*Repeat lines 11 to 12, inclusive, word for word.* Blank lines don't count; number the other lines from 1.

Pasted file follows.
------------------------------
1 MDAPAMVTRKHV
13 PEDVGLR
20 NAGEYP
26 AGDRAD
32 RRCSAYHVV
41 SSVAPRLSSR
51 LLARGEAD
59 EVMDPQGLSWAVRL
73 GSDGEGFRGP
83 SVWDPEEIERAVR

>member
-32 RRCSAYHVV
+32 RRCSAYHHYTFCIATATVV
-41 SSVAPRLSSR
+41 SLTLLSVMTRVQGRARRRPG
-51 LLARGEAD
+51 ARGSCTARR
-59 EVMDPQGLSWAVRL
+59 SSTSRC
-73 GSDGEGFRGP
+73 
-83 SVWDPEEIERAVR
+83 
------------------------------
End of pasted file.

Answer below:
>member
-32 RRCSAYHVV